Skip to content
Resources > Latest News > Hearing wetland health in the sound of water

Hearing wetland health in the sound of water

Thousands of minutes of audio from Nap Nap Swamp in New South Wales's Riverina region have been captured as part of a research project aiming to record how wetlands along the Lachlan and Murrumbidgee rivers respond to an influx of environmental water. 

A collaboration between the Australian National University, Charles Sturt University (CSU) and the Environmental Water Office, The Sound of Water project offers the opportunity for us to eavesdrop on all the happenings of wetlands in full swing. 

While the interdisciplinary project seeks to monitor the beneficial outcomes of environmental watering for wetlands, CSU Associate Professor in Ecology Skye Wassens said sharing the project publicly also aims to raise awareness of wetland health.

“This project shows how science and design can come together, using ecological data to convey not only facts, but feelings,” she said.

“Wetlands support a very high percentage of the world’s plants and animals. They have great cultural significance and provide food to millions of people. Freshwater wetlands and rivers are also the most endangered ecosystem on the planet.

“This matters because Nap Nap, and thousands of places like it, need the community’s support for their protection.”

Go with the FlowMER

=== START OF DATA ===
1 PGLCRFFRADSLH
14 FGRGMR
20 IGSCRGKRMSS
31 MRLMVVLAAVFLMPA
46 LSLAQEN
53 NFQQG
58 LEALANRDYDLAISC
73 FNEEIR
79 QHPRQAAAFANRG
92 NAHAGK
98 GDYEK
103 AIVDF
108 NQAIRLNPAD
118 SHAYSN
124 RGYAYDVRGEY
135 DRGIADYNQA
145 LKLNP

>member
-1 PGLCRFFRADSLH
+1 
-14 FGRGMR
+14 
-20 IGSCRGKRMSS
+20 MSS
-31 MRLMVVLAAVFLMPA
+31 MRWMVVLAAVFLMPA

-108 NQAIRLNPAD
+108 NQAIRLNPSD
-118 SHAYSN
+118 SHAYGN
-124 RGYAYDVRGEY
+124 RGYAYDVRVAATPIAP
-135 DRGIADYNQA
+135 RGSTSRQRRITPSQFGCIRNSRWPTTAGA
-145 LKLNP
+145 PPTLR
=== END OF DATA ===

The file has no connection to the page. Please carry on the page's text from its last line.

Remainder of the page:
Wassens leads the Murrumbidgee Flow Monitoring Evaluation and Research program (FlowMER), which supports a range of projects, including water quality and carbon dynamics, wetland inundation modelling and remote sensing, vegetation ecology, fish movement and breeding, waterbird ecology and frogs and reptile ecology.

FlowMER’s long-term monitoring has shown that periodic inundation is key for the health of wetland ecosystems, as it cycles nutrients, drives breeding for animals, like birds and frogs, and regenerates trees.

“My research focus has grown out of my interest in frog ecology and conservation, specifically the impacts of river regulation and water diversions on the endangered southern bell frog, and how we might best manage water to protect wetland species,” Wassens said.

“From there, I partnered with other scientists with interests in other aspects of wetland ecology.

“Our program is designed to help communities and governments plan for the protection of wetlands and their plants and animals.”